24 Unit 18: Demonstrating proficiency in addition and subtraction situations Suggested number of days: 10 In this unit students apply their understanding from the entire year to demonstrate fluency in addition and subtraction. They should have experienced ample opportunities to practice the various problem types using strategies based on place value, properties of operations, and the relationship between addition and subtraction. 0perations and Algebraic Thinking  1.0A A. Represent and solve problems involving addition and subtraction. 1. Use addition and subtraction within 20 to solve word problems involving situations of adding to, taking from, putting together, taking apart, and comparing, with unknowns in all positions, e.g., by using objects, drawings, and equations with a symbol for the unknown number to represent the problem. 2 NOTE: 2 See Glossary, Table 1. C. Add and subtract within Add and subtract within 20, demonstrating fluency for addition and subtraction within 10. Use strategies such as counting on; making ten (e.g., = = = 14); decomposing a number leading to a ten (e.g., 134 = = 101 = 9); using the relationship between addition and subtraction (e.g., knowing that = 12, one knows 128 = 4); and creating equivalent but easier or known sums (e.g., adding by creating the known equivalent = = 13). 1.OA.1.1 Define clue words 1.OA.1.2 Locate clue words to solve problems. 1.OA.1.3 Match clue words to operation symbols in a word problem. 1.OA.1.4 Name and match the operation to its symbol. 1.OA.1.5 Solve addition word problems with unknowns in all positions. 1.OA.1.6 Solve subtraction word problems with unknowns in all positions. 1.OA.1.7 Solve addition word problems within OA.1.8 Solve subtraction word problems within OA.1.9 Model/Show/Draw/Write addition of numbers less than 20 with manipulatives. 1.OA.1.10 Model/Show/Draw/Write subtraction numbers less than 20 with manipulatives. 1.OA.6.1 Identify the greater number when given two numbers. 1.OA.6.2 Solve addition problems by identifying the greater number and counting on. 1.OA.6.3 Solve addition facts to 10 within a given time frame to build fluency. 1.OA.6.4 Solve addition problems by making 10 and then counting on. 8+2=10 plus 4 more 8+6= 1.OA.6.5 Add and subtract using fact families in various ways. 7+3=, 3+ =10 1.OA.6.6 Add using doubles and doubles plus or minus =, 1+7+7= 1.OA.6.7 Solve subtraction facts to 10 within a given time frame to build fluency. 1.OA.6.8 Solve mixed addition and subtraction problems within A.C.G is finalized in this unit to include creating equivalent but easier or known sums as a strategy for solving addition and subtraction problems. Students will select, justify, and explain their strategies in addition and subtraction situations (MP.3). Students find shortcuts by using numerical reasoning to effectively add and subtract (MP.8). Page 23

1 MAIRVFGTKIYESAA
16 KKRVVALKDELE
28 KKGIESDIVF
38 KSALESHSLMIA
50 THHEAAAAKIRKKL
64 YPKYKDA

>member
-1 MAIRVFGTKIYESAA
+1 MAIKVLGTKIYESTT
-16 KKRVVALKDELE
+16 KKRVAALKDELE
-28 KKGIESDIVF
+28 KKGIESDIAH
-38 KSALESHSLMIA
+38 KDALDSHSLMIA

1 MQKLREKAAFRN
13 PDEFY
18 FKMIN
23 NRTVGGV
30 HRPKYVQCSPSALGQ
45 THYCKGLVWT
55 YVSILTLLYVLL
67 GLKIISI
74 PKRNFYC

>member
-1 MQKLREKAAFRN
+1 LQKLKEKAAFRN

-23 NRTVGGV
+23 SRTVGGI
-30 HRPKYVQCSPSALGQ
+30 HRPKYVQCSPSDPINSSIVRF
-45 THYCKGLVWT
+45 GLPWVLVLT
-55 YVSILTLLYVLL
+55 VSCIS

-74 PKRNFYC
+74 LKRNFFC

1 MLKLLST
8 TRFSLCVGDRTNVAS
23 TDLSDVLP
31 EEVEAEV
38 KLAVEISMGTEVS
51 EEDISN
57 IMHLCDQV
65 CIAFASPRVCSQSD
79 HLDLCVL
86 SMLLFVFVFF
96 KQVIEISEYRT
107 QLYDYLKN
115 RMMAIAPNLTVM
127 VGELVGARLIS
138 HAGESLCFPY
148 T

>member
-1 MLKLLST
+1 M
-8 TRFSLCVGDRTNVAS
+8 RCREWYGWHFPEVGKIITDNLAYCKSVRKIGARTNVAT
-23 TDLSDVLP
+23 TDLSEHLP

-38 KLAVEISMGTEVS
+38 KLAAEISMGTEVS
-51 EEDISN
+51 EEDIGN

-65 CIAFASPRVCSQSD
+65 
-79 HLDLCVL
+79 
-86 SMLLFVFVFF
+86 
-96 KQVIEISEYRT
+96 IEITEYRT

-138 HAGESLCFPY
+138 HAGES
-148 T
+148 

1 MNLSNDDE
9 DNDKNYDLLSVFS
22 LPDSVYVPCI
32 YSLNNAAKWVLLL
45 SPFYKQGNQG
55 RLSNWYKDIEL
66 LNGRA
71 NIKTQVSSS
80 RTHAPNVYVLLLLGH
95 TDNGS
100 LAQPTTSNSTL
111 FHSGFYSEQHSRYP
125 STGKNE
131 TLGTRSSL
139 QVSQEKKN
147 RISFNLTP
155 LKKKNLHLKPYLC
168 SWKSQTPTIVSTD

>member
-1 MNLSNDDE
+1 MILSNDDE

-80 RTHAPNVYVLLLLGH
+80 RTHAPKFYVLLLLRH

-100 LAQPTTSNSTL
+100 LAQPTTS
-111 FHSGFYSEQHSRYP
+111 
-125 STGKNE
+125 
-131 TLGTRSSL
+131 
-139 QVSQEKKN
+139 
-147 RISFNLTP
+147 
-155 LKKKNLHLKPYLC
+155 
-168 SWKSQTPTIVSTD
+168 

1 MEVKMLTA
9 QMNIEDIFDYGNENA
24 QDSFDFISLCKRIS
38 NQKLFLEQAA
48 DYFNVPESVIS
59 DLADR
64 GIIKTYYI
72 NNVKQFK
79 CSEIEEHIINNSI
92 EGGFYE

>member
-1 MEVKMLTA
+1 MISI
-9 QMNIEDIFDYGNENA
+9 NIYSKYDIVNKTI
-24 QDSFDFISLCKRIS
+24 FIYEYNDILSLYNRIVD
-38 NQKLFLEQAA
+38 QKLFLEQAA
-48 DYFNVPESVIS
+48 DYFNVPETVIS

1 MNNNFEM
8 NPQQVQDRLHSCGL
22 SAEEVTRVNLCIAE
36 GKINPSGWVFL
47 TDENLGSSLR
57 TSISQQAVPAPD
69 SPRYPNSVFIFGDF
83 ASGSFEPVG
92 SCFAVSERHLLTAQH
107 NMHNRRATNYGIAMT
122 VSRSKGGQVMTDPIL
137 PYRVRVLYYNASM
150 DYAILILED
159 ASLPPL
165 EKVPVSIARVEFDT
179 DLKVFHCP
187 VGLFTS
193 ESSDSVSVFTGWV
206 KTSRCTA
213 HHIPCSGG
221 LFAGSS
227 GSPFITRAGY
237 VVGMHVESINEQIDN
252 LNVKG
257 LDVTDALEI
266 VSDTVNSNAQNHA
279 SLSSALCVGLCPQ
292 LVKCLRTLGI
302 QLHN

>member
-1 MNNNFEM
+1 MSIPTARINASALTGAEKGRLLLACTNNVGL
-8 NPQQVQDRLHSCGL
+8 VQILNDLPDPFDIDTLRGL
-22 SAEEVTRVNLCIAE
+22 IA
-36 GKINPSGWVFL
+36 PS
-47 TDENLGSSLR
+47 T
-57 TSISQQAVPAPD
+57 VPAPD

25 3. Construct viable arguments and critique the reasoning of others. 8. Look for and express regularity in repeated reasoning. Page 24